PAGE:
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Branch out

The more aspects or sides one has of themselves, the greater their self-complexity   | Photo Credit: Pixabay

Is it more prudent to work on a project with a pinpointed, penetrative focus or to spread your wings by investing your energies in diverse domains? While the former may help you meet an upcoming deadline and may be used sporadically, the latter strategy is not only healthier and more sustainable but also leads to greater well-being. The old adage about placing your eggs or resources in multiple containers is now backed by psychological research on goal diversification.

In an article in Scientific American Mind, medical student and positive psychology researcher Ashten Duncan writes that cultivating varied and meaningful goals actually promotes productivity at work. While a razor-like focus can be valuable in the short-term, cultivating diverse objectives, both professional and personal, is more viable and efficacious in the long haul.

Just as financial advisors exhort you to diversify your financial portfolio, both to expand your stock and to buffer against risk, you should strive to have a mix of goals in your life. Rather than just focusing on your career or your kids, try to cultivate an array of goals that you can pursue in parallel.

Complex self

In an article on the website on, writer Kate Tattersfield describes the self-complexity model put forth by psychologist, Patricia Linville. According to this, everyone’s conception of themselves has different facets. The more aspects or sides one has of oneself, the greater his/her self-complexity. So, one person may see himself as an accountant, husband, friend, animal-rights activist and a chess aficionado while another may perceive herself primarily as a doctor and single mother. In these examples, the accountant has a more complex self than the doctor.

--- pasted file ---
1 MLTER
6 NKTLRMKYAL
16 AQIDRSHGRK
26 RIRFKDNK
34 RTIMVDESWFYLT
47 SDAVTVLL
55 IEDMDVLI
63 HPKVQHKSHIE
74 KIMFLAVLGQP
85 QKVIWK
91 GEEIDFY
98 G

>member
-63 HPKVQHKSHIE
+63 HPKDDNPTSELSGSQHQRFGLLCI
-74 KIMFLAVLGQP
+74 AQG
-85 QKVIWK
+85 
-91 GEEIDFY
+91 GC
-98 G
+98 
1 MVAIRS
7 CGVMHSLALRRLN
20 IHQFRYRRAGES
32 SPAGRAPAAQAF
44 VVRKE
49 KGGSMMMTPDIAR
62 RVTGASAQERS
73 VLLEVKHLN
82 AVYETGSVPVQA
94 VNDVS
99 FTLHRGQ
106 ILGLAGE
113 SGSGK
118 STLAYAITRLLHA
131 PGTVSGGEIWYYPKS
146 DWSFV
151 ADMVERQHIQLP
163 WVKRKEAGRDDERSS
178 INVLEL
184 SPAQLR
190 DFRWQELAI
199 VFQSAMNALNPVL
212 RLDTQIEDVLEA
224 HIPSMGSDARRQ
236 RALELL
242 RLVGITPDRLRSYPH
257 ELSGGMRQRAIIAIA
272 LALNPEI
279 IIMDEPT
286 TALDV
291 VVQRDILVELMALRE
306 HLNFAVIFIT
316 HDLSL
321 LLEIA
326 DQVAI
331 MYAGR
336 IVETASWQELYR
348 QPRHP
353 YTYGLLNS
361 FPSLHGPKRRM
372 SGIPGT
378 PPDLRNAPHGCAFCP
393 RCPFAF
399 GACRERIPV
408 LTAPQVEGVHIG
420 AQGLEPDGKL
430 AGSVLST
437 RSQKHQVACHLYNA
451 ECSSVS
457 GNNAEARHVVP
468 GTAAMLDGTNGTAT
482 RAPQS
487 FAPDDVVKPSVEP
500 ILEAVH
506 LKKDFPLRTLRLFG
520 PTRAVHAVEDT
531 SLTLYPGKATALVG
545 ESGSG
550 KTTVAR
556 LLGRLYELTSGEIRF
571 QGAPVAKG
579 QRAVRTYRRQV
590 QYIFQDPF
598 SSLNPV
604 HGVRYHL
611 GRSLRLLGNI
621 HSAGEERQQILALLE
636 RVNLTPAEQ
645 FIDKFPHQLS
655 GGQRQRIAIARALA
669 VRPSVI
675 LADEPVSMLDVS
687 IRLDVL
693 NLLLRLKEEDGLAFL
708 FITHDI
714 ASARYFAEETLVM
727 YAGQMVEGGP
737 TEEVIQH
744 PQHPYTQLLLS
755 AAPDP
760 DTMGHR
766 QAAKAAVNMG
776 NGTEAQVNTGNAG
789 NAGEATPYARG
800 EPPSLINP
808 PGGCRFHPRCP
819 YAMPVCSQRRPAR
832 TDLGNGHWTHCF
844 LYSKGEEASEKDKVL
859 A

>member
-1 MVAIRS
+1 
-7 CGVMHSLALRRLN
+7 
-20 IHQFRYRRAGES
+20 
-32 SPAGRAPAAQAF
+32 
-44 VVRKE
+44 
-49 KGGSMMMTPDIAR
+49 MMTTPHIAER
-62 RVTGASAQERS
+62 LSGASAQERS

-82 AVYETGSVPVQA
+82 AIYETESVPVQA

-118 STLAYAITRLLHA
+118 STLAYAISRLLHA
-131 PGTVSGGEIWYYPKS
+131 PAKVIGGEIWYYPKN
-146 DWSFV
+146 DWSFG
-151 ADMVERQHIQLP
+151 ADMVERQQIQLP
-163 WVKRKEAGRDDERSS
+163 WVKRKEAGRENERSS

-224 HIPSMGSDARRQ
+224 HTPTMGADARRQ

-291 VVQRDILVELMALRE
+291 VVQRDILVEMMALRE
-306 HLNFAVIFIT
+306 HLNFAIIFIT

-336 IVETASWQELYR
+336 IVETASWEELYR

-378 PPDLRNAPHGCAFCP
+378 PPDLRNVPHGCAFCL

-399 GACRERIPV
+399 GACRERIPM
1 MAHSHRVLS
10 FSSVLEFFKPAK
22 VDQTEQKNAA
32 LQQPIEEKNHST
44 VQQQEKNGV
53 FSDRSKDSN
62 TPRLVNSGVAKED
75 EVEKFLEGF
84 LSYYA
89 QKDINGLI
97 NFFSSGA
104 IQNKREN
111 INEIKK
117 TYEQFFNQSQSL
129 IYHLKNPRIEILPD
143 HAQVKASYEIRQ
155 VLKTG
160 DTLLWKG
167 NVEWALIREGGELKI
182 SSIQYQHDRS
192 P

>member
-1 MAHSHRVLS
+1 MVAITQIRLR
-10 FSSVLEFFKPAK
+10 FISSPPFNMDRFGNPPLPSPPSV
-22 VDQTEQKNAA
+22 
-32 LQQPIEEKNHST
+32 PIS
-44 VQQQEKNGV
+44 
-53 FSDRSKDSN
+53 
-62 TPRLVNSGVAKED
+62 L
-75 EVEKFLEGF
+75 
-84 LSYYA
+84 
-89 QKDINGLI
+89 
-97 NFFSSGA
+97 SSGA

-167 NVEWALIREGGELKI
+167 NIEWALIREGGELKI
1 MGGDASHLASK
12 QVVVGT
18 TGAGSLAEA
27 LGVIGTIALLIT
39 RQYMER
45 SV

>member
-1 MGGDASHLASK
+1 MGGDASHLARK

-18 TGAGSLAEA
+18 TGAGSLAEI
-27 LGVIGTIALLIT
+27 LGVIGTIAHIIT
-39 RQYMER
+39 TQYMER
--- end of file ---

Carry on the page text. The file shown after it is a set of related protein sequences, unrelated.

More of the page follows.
In addition to complexity, individuals differ in terms of how blended or compartmentalised their various self-aspects are. Suppose the accountant experiences a setback at work that vexes him. Does his negative mood spill over to other domains of his life or is he able to function reasonably well in his personal and leisure realms?

According to Linville’s theory, the extent to which a person keeps up a differentiated model of the self, the more resilient he/she is likely to be. Your tenacity is, thus, a function of the number of selves you have and the degree to which they are differentiated. Your robustness depends on your having a number of distinct dimensions. But just as financial consultants urge you to diversify your stocks, they also warn against spreading yourself too thin.

Having too many goals or aspects is as pernicious as having too few. If you push yourself to strive for the next promotion while raising two kids below the age of five, and concomitantly train for the half-marathon while keeping up your active social life and other sundry activities, you are likely to injure yourself, either physically or psychologically, or both.

Like most things in life, you need to strike a balance between having it all and giving your all to any single pursuit.

The writer blogs at and her book, Zero Limits: Things Every 20 Something Should Know, will be released by Rupa Publications.

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Printable version | Mar 1, 2021 7:00:09 AM |

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